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Upscaling Building Semantics to Address Urban Sustainability and Resilience Scenarios

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Smart cities and the industrial systems that compose them, such as power grids, water distribution networks, and district heating / cooling networks, are facing increasing pressures towards sustainability, resilience, and service quality. Artificial intelligence, and ICT in general, has been acclaimed as the solution to these challenges as it offers the potential to sense, contextualise, infer, and actuate the physical environment remotely, informed by wider environmental conditions, whilst using machine processing power to assist with the feedback and decision making process.

Semantics play a key role in facilitating this process. However, the IFCs (commonly referred to as BIM ), have shown their limitation in dealing with complex built environment scenarios. The research community has recently developed a wide range of semantic resources with a higher order semantic expressiveness in the form of ontologies.

The above has formed the focus of the BRE Centre of Excellence at Cardiff University who have developed a TRL 6 Computational Urban Sustainability Platform (CUSP), underpinned by a rich and cross-disciplinary semantic referential. CUSP is a semantic middleware system capable of interpreting (near) real-time data originating from a wide range of sensing nodes at a Zone, Building, Block of Buildings, or District level, to deliver performance accounts informed by domain simulation models, as well as a forecasting and optimisation capability. The unique features of CUSP involve the use of semantics (data models, such as BIM , and ontologies) for the holistic management of the performance of the built environment. Our semantic models are augmented with self-updating intelligence (including algorithms), rooted in the conceptualization of the domain / phenomenon (i.e. our set of loosely coupled ontologies) capable of dealing with heterogeneous data sources and (near) real-time changing conditions.

CUSP adopts a divide-and-conquer approach in that complexity of the built environment is broken down into a set of discrete but related scenarios, each of which formally described and detailed in terms of dependent and independent governing variables and their complex interactions through mathematical approximations. These variables and the resulting mathematical formulations are also rooted in the ontology in that all used variables are semantically described within our conceptualization of the domain / phenomenon under investigation.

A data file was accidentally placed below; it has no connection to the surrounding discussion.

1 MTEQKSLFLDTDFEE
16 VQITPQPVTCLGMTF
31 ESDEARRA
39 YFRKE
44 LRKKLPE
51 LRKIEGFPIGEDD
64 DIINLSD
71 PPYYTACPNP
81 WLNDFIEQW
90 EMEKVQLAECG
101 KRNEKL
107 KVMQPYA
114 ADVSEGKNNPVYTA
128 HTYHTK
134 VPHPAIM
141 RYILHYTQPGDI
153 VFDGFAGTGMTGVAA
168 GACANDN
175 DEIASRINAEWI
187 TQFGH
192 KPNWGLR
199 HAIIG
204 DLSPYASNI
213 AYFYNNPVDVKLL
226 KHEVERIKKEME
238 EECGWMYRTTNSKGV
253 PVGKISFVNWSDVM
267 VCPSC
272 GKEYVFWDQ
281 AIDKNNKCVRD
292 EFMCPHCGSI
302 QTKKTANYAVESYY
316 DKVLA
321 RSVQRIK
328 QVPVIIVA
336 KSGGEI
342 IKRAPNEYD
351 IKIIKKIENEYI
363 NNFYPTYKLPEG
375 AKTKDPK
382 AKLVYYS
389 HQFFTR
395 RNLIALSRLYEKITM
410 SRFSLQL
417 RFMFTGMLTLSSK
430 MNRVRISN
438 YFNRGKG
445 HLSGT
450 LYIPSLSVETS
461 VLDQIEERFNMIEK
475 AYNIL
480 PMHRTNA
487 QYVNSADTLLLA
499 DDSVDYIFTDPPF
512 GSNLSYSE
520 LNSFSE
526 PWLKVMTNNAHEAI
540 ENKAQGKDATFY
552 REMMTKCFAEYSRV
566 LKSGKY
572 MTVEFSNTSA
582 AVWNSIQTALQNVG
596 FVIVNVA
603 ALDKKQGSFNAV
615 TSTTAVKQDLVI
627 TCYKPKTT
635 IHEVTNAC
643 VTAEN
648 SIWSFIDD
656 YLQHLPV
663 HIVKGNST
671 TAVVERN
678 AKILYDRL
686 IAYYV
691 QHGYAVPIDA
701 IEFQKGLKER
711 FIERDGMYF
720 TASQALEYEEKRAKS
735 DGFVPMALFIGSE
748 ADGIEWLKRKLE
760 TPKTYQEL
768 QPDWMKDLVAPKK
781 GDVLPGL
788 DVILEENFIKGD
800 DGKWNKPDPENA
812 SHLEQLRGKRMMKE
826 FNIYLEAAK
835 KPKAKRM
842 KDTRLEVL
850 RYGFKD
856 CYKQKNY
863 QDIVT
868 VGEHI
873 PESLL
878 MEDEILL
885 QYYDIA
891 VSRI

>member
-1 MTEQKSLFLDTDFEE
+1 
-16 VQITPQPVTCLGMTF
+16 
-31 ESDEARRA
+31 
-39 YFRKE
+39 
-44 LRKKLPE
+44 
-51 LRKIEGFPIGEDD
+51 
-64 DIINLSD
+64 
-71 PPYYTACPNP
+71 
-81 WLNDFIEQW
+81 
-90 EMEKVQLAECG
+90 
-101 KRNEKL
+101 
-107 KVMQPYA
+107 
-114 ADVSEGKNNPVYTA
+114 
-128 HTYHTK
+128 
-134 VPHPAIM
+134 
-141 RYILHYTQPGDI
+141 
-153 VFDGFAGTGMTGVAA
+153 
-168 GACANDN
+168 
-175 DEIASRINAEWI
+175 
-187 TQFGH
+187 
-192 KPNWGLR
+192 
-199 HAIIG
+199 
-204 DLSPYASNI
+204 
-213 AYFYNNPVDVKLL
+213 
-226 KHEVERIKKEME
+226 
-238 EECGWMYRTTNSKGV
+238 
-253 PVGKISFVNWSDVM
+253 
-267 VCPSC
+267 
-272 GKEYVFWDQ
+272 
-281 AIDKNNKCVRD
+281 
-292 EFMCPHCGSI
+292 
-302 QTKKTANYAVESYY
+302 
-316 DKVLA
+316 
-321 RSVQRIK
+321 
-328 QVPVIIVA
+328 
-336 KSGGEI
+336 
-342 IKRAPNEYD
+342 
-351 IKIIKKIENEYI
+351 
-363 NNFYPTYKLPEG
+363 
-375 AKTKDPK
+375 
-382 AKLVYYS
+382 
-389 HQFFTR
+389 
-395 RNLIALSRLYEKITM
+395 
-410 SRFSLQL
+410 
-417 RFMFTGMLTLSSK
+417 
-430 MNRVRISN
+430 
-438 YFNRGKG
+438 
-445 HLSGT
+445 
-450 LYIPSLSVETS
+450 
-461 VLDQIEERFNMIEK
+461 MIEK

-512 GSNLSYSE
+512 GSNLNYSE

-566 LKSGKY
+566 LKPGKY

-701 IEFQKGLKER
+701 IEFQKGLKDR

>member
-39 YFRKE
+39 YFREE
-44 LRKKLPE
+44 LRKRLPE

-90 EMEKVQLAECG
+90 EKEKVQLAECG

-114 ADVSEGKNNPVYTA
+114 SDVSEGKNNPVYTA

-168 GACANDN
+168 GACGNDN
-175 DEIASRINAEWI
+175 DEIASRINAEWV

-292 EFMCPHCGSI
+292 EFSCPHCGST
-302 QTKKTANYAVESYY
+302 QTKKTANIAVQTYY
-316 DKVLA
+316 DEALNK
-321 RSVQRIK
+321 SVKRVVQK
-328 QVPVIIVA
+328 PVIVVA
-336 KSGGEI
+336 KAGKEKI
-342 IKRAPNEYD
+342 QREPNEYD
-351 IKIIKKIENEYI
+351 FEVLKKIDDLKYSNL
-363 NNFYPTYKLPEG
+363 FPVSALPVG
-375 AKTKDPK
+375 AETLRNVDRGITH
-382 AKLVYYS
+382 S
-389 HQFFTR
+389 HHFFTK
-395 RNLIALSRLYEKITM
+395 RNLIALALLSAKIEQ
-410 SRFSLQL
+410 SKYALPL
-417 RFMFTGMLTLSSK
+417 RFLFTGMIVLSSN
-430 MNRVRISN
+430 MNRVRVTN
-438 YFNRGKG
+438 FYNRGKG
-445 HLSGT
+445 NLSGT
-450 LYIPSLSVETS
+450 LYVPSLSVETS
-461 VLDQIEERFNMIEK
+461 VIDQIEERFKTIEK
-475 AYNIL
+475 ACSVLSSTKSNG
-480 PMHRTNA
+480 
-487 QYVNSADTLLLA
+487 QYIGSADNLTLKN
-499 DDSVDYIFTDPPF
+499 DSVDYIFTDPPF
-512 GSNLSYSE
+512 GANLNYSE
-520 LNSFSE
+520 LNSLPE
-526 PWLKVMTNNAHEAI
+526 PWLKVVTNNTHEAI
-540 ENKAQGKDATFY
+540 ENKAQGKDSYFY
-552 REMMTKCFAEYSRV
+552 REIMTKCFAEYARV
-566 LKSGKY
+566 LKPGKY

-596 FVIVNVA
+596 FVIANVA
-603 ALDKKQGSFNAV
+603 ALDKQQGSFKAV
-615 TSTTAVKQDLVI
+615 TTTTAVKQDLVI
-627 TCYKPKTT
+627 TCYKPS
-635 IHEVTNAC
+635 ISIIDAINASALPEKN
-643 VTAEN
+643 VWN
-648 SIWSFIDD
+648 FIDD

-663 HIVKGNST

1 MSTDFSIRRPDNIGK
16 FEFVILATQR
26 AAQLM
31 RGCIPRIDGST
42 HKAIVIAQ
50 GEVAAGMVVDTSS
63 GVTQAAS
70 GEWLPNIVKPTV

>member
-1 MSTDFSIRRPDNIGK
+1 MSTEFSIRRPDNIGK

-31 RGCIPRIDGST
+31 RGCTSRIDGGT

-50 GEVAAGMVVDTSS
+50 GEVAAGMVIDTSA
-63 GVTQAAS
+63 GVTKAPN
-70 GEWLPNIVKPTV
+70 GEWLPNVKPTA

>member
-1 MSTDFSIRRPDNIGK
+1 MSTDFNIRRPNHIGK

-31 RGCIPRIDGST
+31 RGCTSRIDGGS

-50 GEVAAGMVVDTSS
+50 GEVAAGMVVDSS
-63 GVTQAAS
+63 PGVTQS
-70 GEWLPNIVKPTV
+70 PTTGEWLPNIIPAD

In that respect, our proposed approach addresses the limitations of current IoT and SCADA -based commercial systems and paves the way to the emerging vision of Semantic Web of Things. Moreover, our approach factors in the intrinsic relationship between: (a) the network of sensing nodes present in a building or a district that capture a dynamically changing environment, (b) the intrinsic / physical properties of the artefacts involved (e.g. buildings) and© the actuation system delivered through a control system (e.g. building management system).

Biography: Professor Yacine Rezgui is a BRE (Building Research Establishment) Chair in `Building Systems and Informatics`. He is the Director of the BRE Trust Centre of Excellence in Sustainable Engineering. He conducts research in the following areas: (a) Building Informatics with a focus on semantics (BIM and Ontologies), (b) Building and District Energy Management (with a focus on the next generation energy control systems), (c) Catchment and Urban Water Management (including modelling, data analytics, and optimization), (d) Resilience of the Built Environment to Natural Disasters, and (e) Smart Cities. He has over the last 20 years completed in the capacity of principal investigator and co-investigator over 40 RCUK , InnovateUK, and EC (FP5, FP6 , FP7) projects. He is currently progressing as Principal Investigator 4 H2020 projects and as Co-Investigator an FP7 and a NERC project all addressing semantic-based analytics for building and district performance modelling, simulation, and optimisation. He has over 180 refereed publications in the above areas, which appeared in international journals such as IEEE Transactions on Systems, Man, and Cybernetics; Proceedings of the Royal Society A; Expert Systems with Applications; IEEE Transactions on Service Computing; and IEEE Transactions on Automation Science and Engineering.

This talk is part of the Engineering Department Structures Research Seminars series.

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